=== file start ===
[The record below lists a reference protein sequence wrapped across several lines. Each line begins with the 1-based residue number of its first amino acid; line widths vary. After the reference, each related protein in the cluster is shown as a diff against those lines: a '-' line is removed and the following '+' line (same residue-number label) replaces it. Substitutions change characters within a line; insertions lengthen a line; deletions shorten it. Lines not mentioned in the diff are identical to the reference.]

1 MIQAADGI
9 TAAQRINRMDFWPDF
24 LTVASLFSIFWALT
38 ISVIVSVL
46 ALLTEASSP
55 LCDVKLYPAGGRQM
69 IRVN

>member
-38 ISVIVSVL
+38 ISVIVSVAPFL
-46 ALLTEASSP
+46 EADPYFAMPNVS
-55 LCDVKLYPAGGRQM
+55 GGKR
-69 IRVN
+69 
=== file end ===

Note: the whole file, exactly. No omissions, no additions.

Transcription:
[The record below lists a reference protein sequence wrapped across several lines. Each line begins with the 1-based residue number of its first amino acid; line widths vary. After the reference, each related protein in the cluster is shown as a diff against those lines: a '-' line is removed and the following '+' line (same residue-number label) replaces it. Substitutions change characters within a line; insertions lengthen a line; deletions shorten it. Lines not mentioned in the diff are identical to the reference.]

1 MIQAADGI
9 TAAQRINRMDFWPDF
24 LTVASLFSIFWALT
38 ISVIVSVL
46 ALLTEASSP
55 LCDVKLYPAGGRQM
69 IRVN

>member
-38 ISVIVSVL
+38 ISVIVSVAPFL
-46 ALLTEASSP
+46 EADPYFAMPNVS
-55 LCDVKLYPAGGRQM
+55 GGKR
-69 IRVN
+69 